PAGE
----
Exploitative child labor is a huge problem affecting the world today. No doubt some people think it impossible to end exploitative child labor, and to free the 250 million children who have already fallen prey to it.
There are possible solutions, though. International conventions and special programs, and legislation are at work already, and have demonstrated their effectiveness before in many cases.
There is, however, more that can be done to help end exploitative child labor.
This section talks about current solutions and future solutions for exploitative child labor.
International Labor Conventions and United Nations Conventions:
One step towards eradicating child labor is creating international laws that countries can adopt in order to stem child labor. Fortunately, several laws, or conventions, already exist.
The International Labor Organization, or the ILO for short, has created several conventions that any of its 175 members can adopt. These conventions are:
o Convention 138 – This convention, adopted in 1973, discusses the minimum age for employment for children. The minimum age is defined as 15 in the convention, but several exceptions involving developing (third-world) countries, and light work also exist in the convention.
o And Convention 182 – This convention has been ratified by 132 of the 175 ILO members; 25% of these members ratified the convention just after it was passed in 1999. It discusses the worst forms of child labor and hazardous activities for children. The goal of the convention was to give poor nations a way to combat child labor. It was the first ILO convention that was adopted with the unanimous support of all 425 delegates.
There is also a United Nations legislation that deals with child laborers, the Convention on the Rights of the Child, which was passed in 1989. This Convention has been ratified by 192, countries to this date; only two have not ratified it yet (the two countries are the United States and Somalia). The Convention discusses all the rights of any child anywhere in the world, and covers much more then just child labor. There are also two optional conventions that accompany the main convention that discuss the participation of children in armed conflicts (child soldiers) and child prostitution.
While international laws help fight exploitative child labor, national laws do their share as well.
In 1992, the United States adopted legislation that banned the import of some child-labor-made items.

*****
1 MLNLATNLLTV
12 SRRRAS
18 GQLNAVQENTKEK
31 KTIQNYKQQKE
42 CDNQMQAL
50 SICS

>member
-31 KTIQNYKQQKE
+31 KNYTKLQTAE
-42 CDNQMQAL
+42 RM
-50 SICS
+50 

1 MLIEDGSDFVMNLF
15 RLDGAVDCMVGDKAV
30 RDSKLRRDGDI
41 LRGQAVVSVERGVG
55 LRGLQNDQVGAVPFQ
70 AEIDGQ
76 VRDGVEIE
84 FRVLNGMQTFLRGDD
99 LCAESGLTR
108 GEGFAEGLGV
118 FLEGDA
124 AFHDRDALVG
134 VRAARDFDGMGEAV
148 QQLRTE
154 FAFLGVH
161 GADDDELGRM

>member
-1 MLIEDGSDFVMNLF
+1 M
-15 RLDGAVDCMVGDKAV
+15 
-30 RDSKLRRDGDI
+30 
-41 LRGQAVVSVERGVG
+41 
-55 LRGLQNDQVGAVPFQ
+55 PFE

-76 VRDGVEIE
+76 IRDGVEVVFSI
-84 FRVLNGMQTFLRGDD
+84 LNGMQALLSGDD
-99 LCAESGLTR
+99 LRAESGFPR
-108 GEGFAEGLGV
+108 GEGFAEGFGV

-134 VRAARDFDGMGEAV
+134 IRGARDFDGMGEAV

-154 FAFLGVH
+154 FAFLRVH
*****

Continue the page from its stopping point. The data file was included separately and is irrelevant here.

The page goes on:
This caused the garment industry in the small, Asian country of Bangladesh to fire almost 3/4ths of the child laborers it employed, in fear of the boycott. Unfortunately, this left thousands of children without a job and no means to support themselves (and in some cases, their families). However, the IPEC (a division of the ILO), UNICEF, and other organizations met with garment industry officials and eventually moved the children into schools to be rehabilitated, showing the use of national legislation combined with international organization support.
National Governments and Local Governments:
National governments can play a key role in eliminating child labor.
By passing laws that ban child labor under a certain age, and by ratifying ILO and U.N. conventions, they can help end child labor.
Another responsibility that national and local governments have, however, is actually enforcing these laws. Laws do absolutely no good when not enforced, and unfortunately, child labor laws are not enforced well in many countries. By deciding to enforce these laws, countries can make a positive impact on decreasing child labor.
Sometimes, child labor is caused because of dysfunctional families or because parents do not have steady jobs or enough income. The anthropologist Benedito Rodrigues dos Santos studied the issue of children being on the streets due to family matters. He decided that 80% of these children would not be on the street working as child laborers if governments had a “minimum family income” that would be used to support poor families.
Another possible solution to child labor, supported by some people, is asking actual child laborers what they think the best solutions would be, since it is they who would actually be affected.
In many cases, special programs can greatly help fight child labor.
In Mexico and Brazil, two programs, the Progresa and the Bolsa Escola, (respectively) give parents an incentive to, as Nancy Birdsall (the President of the Center for Global Development) says, “invest in their child’s future.” These programs do this by giving families money if their children attend school regularly instead of working for money. In Brazil, for example, families receive $24, and the program reaches 11.4 million people (a fourth of Brazil’s population). These programs have been extremely effective as a way to combat child labor.
Often, special programs and child labor solutions come from “innovative” local officials. In one case, a worker convinced mothers of child scavengers (who worked in trash dumps) to send their children to school instead. Brazil’s Bolsa Escola program was originally a program limited to the city of Brasilia.
Local officials can often provide insightful solutions to child labor.
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